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Stress Urinary Incontinence: Having Pubovaginal Sling Surgery

To help treat stress urinary incontinence (SUI), your surgeon may do a procedure called pubovaginal sling surgery. A sling of tissue or mesh is placed like a hammock under the bladder and urethra. The sling helps support the bladder and urethra firmly in place. This helps keep the urethra closed to prevent urine leakage.

Your surgery will take about 2 hours. You will be asked to do some things at home to get ready for surgery. Below are guidelines to help you get ready. If you have any questions, call your nurse or doctor.

Side view cross section of female pelvis showing pubovaginal sling.

How should I get ready for surgery?

The weeks before surgery

  • Have any tests that your healthcare provider orders.

  • Tell your provider about aspirin and other medicines, vitamins, or herbs you take. Ask if you should stop taking them before surgery.

  • Stop smoking to help reduce your risks during and after surgery.

  • If you have been given any prescriptions to fill, do this before surgery.

The night before surgery

  • You may be asked to give yourself an enema. This cleans out your bowels for surgery. You’ll be told how to do it.

  • Follow any directions you are given for taking medicines.

  • Follow any directions you are given for not eating or drinking before surgery.

The day of surgery

Get to the hospital or surgical center a few hours before surgery as directed. Have someone drive you there who can also stay during the surgery, and drive you home.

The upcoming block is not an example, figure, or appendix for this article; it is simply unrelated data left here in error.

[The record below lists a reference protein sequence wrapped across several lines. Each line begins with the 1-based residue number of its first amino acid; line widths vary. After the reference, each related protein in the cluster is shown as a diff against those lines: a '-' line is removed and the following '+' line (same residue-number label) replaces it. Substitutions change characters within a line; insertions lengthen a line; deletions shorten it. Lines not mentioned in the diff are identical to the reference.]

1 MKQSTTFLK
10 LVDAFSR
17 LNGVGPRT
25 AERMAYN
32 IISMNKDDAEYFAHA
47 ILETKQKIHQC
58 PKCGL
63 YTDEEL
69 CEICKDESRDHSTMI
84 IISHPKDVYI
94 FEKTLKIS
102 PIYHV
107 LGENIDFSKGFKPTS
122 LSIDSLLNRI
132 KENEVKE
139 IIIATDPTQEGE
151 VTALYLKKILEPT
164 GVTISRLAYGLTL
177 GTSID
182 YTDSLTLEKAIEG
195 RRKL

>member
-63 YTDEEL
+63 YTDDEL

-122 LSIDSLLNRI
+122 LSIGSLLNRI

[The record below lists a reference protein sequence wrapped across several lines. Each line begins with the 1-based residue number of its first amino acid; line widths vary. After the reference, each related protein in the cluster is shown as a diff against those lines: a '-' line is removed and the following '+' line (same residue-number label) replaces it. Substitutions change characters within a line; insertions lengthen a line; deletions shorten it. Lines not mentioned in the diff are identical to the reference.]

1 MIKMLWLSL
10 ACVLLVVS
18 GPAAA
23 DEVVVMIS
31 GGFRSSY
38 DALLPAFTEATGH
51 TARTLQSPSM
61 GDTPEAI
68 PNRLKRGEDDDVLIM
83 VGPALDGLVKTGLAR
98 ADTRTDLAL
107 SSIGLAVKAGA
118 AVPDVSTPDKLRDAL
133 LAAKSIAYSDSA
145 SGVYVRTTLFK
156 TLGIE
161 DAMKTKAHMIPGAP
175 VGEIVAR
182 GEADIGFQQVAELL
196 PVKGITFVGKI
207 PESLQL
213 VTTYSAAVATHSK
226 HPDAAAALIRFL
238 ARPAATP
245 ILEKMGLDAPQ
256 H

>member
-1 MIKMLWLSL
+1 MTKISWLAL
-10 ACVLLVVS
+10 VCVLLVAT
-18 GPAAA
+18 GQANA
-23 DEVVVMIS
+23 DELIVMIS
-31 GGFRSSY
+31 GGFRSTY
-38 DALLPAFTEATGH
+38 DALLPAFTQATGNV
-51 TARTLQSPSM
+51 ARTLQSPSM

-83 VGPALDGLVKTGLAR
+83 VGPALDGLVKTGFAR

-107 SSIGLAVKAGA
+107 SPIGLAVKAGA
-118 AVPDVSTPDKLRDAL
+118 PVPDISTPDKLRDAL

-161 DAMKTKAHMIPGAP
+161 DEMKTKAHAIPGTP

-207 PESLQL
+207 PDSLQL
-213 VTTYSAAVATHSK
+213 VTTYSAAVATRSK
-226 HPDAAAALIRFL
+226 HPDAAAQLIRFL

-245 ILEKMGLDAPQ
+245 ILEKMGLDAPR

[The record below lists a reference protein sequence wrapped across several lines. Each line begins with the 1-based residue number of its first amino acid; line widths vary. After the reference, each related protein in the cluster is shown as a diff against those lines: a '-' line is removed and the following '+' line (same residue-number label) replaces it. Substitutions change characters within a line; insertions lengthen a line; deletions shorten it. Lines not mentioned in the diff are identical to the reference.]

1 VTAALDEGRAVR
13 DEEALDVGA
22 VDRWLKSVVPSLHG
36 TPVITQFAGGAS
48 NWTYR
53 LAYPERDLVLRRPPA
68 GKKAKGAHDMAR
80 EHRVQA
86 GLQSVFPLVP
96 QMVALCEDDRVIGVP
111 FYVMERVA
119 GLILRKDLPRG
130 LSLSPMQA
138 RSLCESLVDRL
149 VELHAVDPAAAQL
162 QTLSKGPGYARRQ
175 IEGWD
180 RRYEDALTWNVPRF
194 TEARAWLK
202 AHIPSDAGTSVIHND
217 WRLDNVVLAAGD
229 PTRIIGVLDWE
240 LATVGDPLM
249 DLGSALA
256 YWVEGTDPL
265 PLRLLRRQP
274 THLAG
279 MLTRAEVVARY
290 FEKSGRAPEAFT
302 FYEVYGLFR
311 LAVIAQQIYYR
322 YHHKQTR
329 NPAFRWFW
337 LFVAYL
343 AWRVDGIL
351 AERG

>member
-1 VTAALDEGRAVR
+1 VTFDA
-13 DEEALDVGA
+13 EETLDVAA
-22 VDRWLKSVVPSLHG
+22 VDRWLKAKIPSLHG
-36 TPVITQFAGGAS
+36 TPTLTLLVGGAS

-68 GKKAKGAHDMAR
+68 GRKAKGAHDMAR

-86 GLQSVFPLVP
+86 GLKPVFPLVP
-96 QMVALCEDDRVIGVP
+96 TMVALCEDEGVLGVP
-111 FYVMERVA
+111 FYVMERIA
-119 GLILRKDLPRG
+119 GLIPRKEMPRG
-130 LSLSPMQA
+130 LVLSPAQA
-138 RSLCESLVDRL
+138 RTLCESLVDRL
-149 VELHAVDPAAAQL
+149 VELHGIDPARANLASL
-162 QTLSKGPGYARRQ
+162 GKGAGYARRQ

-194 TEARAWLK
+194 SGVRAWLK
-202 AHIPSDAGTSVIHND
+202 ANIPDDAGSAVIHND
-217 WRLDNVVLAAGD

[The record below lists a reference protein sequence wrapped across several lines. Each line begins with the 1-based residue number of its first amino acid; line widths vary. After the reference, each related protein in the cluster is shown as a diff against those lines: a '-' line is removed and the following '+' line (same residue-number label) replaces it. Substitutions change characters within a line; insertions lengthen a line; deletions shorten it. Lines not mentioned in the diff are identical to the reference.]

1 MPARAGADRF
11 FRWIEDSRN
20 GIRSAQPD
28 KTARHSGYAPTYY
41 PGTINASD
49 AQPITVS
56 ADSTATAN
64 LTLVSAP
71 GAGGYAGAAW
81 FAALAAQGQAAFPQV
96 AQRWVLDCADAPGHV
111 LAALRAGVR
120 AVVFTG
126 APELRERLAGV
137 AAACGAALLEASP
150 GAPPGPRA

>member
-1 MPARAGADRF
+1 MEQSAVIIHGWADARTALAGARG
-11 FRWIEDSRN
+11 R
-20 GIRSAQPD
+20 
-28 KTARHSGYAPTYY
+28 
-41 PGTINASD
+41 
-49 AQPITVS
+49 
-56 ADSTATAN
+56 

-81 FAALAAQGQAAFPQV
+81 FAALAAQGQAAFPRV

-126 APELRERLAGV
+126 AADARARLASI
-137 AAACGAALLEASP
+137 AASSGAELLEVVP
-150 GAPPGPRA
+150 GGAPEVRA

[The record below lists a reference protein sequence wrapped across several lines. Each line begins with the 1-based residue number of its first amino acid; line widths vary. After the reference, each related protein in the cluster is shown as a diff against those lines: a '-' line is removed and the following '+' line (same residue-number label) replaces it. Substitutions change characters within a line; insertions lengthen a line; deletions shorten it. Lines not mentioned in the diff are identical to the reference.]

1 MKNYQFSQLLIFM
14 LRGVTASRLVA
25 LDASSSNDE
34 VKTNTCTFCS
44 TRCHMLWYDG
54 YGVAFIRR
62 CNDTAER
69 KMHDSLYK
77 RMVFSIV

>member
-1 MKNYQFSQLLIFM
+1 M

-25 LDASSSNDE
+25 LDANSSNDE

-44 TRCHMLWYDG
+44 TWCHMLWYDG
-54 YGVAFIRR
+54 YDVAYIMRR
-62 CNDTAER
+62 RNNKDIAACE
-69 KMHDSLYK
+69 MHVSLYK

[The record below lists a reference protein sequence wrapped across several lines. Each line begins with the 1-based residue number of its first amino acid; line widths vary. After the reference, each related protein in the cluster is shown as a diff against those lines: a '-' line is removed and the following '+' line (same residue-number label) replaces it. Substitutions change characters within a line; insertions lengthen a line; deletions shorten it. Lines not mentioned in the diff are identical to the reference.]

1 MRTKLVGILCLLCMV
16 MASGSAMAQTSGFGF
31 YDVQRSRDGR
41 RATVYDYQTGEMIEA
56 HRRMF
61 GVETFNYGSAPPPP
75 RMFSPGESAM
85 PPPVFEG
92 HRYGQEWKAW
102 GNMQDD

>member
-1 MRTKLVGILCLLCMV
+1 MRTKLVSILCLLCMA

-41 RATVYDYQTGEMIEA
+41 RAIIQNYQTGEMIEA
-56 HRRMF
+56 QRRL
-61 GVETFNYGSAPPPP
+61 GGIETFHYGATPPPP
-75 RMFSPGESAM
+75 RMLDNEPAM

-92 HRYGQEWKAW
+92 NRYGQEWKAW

You will be asked to read and sign a consent form. This gives your permission to do the surgery. Read the form carefully. Have all of your questions answered before you sign it.

Your temperature and blood pressure will be taken. In some cases, tests may be done. Then you will receive one or more IV (intravenous) lines. These lines give you fluids and medicines before, during, and after surgery.

Some of your pubic hair may be shaved. Tight stockings (compression stockings) may be put on your legs. This is to help prevent blood clots.

About anesthesia

To keep you pain-free during surgery, you’ll be given anesthesia. General anesthesia allows you to sleep. Regional anesthesia numbs the lower part of your body. Local anesthesia numbs the area that will be operated on. Before surgery, you’ll meet with the anesthesiologist or nurse anesthetist. They can tell you what kind of anesthesia you will have. They will answer questions you may have.

What happens during the procedure?

  • Two small cuts (incisions) are made in the lower belly (abdomen) near the pubic hairline. A small incision is also made in the front wall of the vagina.

  • If tissue from your body is used for the sling, it may be taken from your belly or thigh. If synthetic material or donor tissue is used, it's cut to the right size.

  • Working through the incisions, often right above the pubic hairline, the surgeon places the sling under the bladder and urethra. The ends of the sling are secured to strong tissues in your belly.

  • The incision in the belly is closed with stitches (sutures), staples, skin glue, or strips of tape. The vaginal incision is closed with stitches. Once this incision has healed, it should not cause you problems during sex.

What are the risks and possible complications?

All procedures have risks. Some risks of this procedure include:

  • Infection

  • Bleeding

  • Risks of anesthesia

  • Blood clots

  • Damage to nerves, muscles, bladder, or nearby pelvic tissues

  • Trouble urinating

  • Urinary urgency

  • The surgery doesn't reduce your symptoms

Online Medical Reviewer: Donna Freeborn PhD CNM FNP
Online Medical Reviewer: Marc Greenstein MD
Online Medical Reviewer: Raymond Kent Turley BSN MSN RN
Date Last Reviewed: 3/1/2022
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